Animalia > Chordata > Amphibia > Caudata > Ambystomatidae > Ambystoma > Ambystoma amblycephalum
 

Ambystoma amblycephalum (Blunt-headed salamander)

Language: Spanish

Wikipedia Abstract

The Blunt-headed Salamander (Ambystoma amblycephalum) is a mole salamander from high elevations (9000 ft above sea level) 15 miles west of Morelia, Michoacán, Mexico. It has both neotenic and terrestrial populations. Neotenic populations are perennibranchiate and retain their fins. Neotenes are very long with extremely short, blunt heads and round eyes. They have relatively short, thick gills. Their coloring is dark brown-gray dorsally, with a lighter gray under-belly.
View Wikipedia Record: Ambystoma amblycephalum

Endangered Species

Status: Critically Endangered
View IUCN Record: Ambystoma amblycephalum

EDGE Analysis

The blunt-headed salamander is a metamorphosing species of mole salamander, which means that it can make the full transition from aquatic larval form to a terrestrial adult form in its lifetime. The adult spends the majority of its time on land in a mosaic of natural grasslands and pine-oak forests. It is highly evolutionarily distinct, the family diverging from all other salamanders in the Early Cretaceous period over 140 million years ago, around five million years before the koala and dolphin lineages diverged from their common ancestor. Today, the desiccation, pollution and conversion of former ponds, small reservoirs, and open habitat to row crops, represents the main threat to the species’ survival.
Uniqueness Scale: Similiar (0) 
21
 Unique (100)
Uniqueness & Vulnerability Scale: Similiar & Secure (0) 
90
 Unique & Vulnerable (100)
ED Score: 42.62
EDGE Score: 6.55
View EDGE Record: Ambystoma amblycephalum

Ecoregions

Name Countries Ecozone Biome Species Report Map Climate Land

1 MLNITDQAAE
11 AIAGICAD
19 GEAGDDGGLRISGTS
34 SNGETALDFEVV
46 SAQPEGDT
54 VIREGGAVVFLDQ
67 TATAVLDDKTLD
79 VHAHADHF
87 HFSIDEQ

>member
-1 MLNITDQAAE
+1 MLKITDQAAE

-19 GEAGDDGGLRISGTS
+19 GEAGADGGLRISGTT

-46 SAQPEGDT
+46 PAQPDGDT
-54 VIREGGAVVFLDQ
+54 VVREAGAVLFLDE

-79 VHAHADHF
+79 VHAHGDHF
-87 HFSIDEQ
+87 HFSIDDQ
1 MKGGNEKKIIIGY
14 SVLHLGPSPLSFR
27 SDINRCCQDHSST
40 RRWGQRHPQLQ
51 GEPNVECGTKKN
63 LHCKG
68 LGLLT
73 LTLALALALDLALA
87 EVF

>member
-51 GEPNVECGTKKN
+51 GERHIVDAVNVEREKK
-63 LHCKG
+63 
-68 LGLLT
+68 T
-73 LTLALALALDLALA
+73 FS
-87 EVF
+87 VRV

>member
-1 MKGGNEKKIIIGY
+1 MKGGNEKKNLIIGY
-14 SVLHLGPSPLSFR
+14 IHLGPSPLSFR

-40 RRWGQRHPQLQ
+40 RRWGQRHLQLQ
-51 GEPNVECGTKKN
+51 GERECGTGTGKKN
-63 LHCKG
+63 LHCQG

Use
Alta Paraná Atlantic forests Brazil, Paraguay, Argentina Neotropic Tropical and Subtropical Moist Broadleaf Forests
Araucaria moist forests Brazil Neotropic Tropical and Subtropical Moist Broadleaf Forests
Dry Chaco Bolivia, Paraguay, Argentina Neotropic Tropical and Subtropical Dry Broadleaf Forests
Espinal Argentina Neotropic Temperate Grasslands, Savannas, and Shrublands
Humid Chaco Argentina, Paraguay, Brazil Neotropic Tropical and Subtropical grasslands, savannas, and shrublands
Humid Pampas Argentina Neotropic Temperate Grasslands, Savannas, and Shrublands
Low Monte Argentina Neotropic Temperate Grasslands, Savannas, and Shrublands
Meseta Central matorral Mexico Nearctic Deserts and Xeric Shrublands
Paraná flooded savanna Argentina Neotropic Flooded Grasslands and Savannas
Southern Cone Mesopotamian savanna Argentina Neotropic Flooded Grasslands and Savannas
Trans-Mexican Volcanic Belt pine-oak forests Mexico Neotropic Tropical and Subtropical Coniferous Forests

Alliance for Zero Extinction (AZE) Sites

Name  Location   Map   Climate   Land Use 
Tacicuaro Mexico

Biodiversity Hotspots

Name Location Endemic Species Website Map
Madrean Pine-Oak Woodlands Mexico, United States No
Mesoamerica Belize, Costa Rica, El Salvador, Guatemala, Honduras, Mexico, Nicaragua, Panama No

Range Map

Link to Map
Middle America;

Photos

Citations

Species recognized by , , ITIS Global: The Integrated Taxonomic Information System in Catalog of Life 2011
Endangered Status provided by IUCN 2012. IUCN Red List of Threatened Species. Version 2012.2 <www.iucnredlist.org> Downloaded on 11 April 2013.
Ecoregions provided by World Wide Fund For Nature (WWF). WildFinder: Online database of species distributions, ver. 01.06 gis.wwfus.org/wildfinder
Biodiversity Hotspots provided by Biodiversity Hotspots, Conservation International
AZE sites provided by Alliance for Zero Extinction (2010). 2010 AZE Update.
Abstract provided by DBpedia licensed under a Creative Commons License
EDGE analysis provided by EDGE of Existence programme, Zoological Society of London
Range map provided by IUCN (International Union for Conservation of Nature), Conservation International & NatureServe.
Weather provided by NOAA METAR Data Access